Simon Birmingham, a cabinet minister and leading moderate Liberal who also served as the party’s campaign spokesman, backed Mr Morrison to remain as leader in any case.
“I hope that Scott leads us for many years into the future,” he said, adding that he hoped Mr Morrison would be the prime minister.
Trent Zimmerman, a prominent force in the powerful moderate faction in NSW and one of Malcolm Turnbull’s keenest allies during last year’s coup, said there was “such strong support” for Mr Morrison to remain at the helm no matter what transpired.
He pointed to the significance of conservative factional leader Peter Dutton backing Mr Morrison to remain leader no matter what during the campaign, which effectively ruled himself out as a leadership contender.
“I think Scott’s position will be one that no one is looking at moving on,” Mr Zimmerman declared on Saturday night. He said Mr Morrison was ideally placed to “bridge the gap” between regional voters and suburban voters in Melbourne.
The disparity in those voting cohorts was clear as results poured in early on Saturday, with Queensland voters swinging towards the Coalition while Victorians abandoned the party.
Liberal senator Arthur Sinodinos said colleagues were “hoping for the best but bracing for potential losses” in Victoria and Western Australia. Even so, it was unclear that either side would form a majority government at the time of publication.
Senator Sinodinos, who was in cabinet prior to a period of illness, also told The Sydney Morning Herald and The Age Mr Morrison should remain.
“Yes – he has performed well,” Senator Sinodinos said.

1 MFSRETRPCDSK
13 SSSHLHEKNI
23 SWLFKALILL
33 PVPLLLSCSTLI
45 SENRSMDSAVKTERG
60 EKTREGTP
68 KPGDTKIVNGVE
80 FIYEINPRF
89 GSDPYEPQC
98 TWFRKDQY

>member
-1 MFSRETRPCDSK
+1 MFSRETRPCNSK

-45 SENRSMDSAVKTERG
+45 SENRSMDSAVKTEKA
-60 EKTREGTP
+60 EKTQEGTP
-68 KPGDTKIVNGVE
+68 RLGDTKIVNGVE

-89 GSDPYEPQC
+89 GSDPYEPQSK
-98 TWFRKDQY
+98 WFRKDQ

Mr Morrison also won the endorsement of his Nationals counterpart, Michael McCormack, who does not have a say in who becomes Liberal leader but told the ABC: “Scott Morrison is the future. He has run a flawless campaign, there has not been a misstep.”
And long-serving Liberal prime minister John Howard, who retains legendary status in the party, said on Friday of Mr Morrison: “I certainly think he should remain the leader of the Liberal Party for a very, very long time.”
Mr Morrison cast his vote at Lilli Pilli Public School in his Sydney electorate of Cook on Saturday afternoon and dismissed questions about whether he would try to stay as party leader, declaring the election was “not about my future, it’s about your future”.
In the days before polling day, Mr Morrison noted the Coalition was in a more-competitive position than many commentators had given it credit for three, six or eight months ago.
Mr Zimmerman echoed that sentiment on Saturday when he said fair observers “would have written off the Coalition” earlier in the year. The party owed its recovery to “a phenomenal effort by Scott Morrison to pull us back to where we are”, he said.
That observation buttressed a wider belief in the Liberal Party that Mr Morrison had been dealt a bad hand when he became Prime Minister but had led a competent and energetic campaign, creating a platform for him to build on even in the event of a loss.
Mr Morrison spent time with his family early on Saturday evening at Kirribilli House before heading to the Liberal Party’s official election night function at Sydney’s Sofitel Wentworth.
Earlier on Saturday evening, a YouGov Galaxy exit poll of 3300 voters showed a 2.4 per cent swing to Labor nationally, which would have been enough to put Mr Shorten into the Lodge.
But results did not adhere to that prediction, and all eyes turned to Western Australia later in the night, which was set to be kingmaker in the extremely-tight race.
The ousting of former prime minister Tony Abbott from his seat of Warringah also removed another potential leadership candidate from the field.
The Liberal Party remained hopeful of stemming losses in Victoria, which if realised would enable it to form a majority government.
Senator Sinodinos pointed to the knife-edge Victorian seat of Corangamite as one that could buck the trend in that state due to popular local member Sarah Henderson and a vast influx of money and attention.
“A lot of resources have gone into the seat, a lot of commitments have been made,” he said.
Michael Koziol is a political correspondent for The Sydney Morning Herald and The Age.